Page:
Let’s get the picture clearer. Once this happens, the surviving operator or operators (in the likelihood of the two dominant players surviving) will have too much data traffic to handle. The direct consequence of this is a highly degraded quality of service. The darker side is that such operator, having been gifted with a monopoly status, can hike the price at its whims far beyond what consumers are paying today. And such operator can conveniently sustain an exorbitant price regime for as long as there is no competition. Is this possible? Yes, it is. It has happened in many jurisdictions in the past. Monopoly serves no good for any economy. The Anti-Trust Law which is very strong in certain climes is promulgated chiefly to ensure that no single corporate entity no matter how good its products and services are does not emasculate other players from the business space. The law ensures that competition rules and not monopoly.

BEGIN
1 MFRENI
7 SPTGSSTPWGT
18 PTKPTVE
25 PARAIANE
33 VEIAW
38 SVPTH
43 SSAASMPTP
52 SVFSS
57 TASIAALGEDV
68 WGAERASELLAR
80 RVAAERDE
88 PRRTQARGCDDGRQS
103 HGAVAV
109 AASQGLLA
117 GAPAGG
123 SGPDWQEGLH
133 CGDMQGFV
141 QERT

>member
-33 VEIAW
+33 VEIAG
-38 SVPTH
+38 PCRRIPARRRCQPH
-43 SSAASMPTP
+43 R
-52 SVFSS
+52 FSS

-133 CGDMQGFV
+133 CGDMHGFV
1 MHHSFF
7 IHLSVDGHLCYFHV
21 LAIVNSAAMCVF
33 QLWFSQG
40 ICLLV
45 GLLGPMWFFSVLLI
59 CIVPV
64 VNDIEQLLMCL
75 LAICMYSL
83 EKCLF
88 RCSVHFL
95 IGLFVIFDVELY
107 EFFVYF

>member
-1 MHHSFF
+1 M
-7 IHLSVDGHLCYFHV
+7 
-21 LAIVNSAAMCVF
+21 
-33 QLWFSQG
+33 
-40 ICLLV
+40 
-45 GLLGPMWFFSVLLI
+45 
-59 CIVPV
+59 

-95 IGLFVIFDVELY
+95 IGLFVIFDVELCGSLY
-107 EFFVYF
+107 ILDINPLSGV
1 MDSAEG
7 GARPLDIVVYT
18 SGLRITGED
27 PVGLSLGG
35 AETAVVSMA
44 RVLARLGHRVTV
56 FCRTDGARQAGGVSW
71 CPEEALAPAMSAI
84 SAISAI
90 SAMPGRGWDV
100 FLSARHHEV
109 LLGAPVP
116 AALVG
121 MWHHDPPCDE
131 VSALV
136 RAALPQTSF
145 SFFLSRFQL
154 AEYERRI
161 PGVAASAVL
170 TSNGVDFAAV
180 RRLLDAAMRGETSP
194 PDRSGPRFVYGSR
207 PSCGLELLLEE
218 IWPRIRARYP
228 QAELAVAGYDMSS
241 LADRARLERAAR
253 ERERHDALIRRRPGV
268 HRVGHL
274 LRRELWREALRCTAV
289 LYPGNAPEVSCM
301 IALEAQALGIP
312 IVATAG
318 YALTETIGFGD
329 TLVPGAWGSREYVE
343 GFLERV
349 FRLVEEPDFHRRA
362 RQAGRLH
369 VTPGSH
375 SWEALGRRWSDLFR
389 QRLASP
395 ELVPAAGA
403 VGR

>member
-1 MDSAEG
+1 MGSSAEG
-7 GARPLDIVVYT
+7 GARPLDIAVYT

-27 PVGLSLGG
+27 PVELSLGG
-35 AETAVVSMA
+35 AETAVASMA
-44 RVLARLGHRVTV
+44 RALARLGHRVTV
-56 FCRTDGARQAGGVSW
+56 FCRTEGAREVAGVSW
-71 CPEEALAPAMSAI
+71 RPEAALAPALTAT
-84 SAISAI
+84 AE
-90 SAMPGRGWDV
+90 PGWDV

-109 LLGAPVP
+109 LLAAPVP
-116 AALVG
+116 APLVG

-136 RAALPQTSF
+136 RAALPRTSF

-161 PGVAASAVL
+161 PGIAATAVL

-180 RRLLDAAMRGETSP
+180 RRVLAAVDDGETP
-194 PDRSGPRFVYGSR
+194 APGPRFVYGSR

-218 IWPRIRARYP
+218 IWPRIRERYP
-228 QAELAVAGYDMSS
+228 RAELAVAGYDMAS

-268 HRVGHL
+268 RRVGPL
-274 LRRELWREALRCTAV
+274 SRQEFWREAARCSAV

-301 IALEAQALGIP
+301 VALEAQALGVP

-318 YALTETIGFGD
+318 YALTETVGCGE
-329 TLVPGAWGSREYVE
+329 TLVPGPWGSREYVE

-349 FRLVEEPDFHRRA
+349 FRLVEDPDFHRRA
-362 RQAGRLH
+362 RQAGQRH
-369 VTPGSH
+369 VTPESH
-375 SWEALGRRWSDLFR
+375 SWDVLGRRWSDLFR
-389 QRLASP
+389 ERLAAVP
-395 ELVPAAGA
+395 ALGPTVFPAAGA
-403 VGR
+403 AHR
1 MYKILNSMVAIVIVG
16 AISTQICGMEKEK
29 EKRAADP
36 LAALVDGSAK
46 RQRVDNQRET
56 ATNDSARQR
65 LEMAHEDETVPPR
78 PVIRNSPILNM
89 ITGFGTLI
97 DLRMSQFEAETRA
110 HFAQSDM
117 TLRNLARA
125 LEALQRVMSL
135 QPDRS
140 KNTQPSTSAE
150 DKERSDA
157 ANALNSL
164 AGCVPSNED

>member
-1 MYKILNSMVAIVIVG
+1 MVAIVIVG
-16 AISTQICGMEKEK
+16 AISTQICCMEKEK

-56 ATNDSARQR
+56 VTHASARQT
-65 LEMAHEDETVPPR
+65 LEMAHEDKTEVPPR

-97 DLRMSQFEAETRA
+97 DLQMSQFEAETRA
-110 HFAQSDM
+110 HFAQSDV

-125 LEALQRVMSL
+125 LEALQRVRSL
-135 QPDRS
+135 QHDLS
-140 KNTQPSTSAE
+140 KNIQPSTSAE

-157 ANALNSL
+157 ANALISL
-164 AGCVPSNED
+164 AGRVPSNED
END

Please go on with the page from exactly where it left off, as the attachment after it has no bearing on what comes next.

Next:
But we need not go far. Nigerian telecoms was for a long stretch of years under the crippling halo of monopoly. The behemoth state-owned NITEL played yoyo with pricing. At a time, you could not get a line for N200,000. Subscribers were told that lines were not available and they had no choice but to join a lengthening queue. Added to this nightmare was the affliction of call drop, network failure and sundry technical glitches that attended the old NITEL and its services.

Unknown to many Nigerians, the nation’s telecom market was already heading to the precipice of monopoly especially in data services. The dominant players in the industry armed with Unified licences are already manifesting dominance tendencies. The inevitable terminus would be for Nigerians to wake up one day only to discover that they are left with one or two telecom operators who will in no time form a formidable cartel that could inexorably take the nation back to the days of monopoly.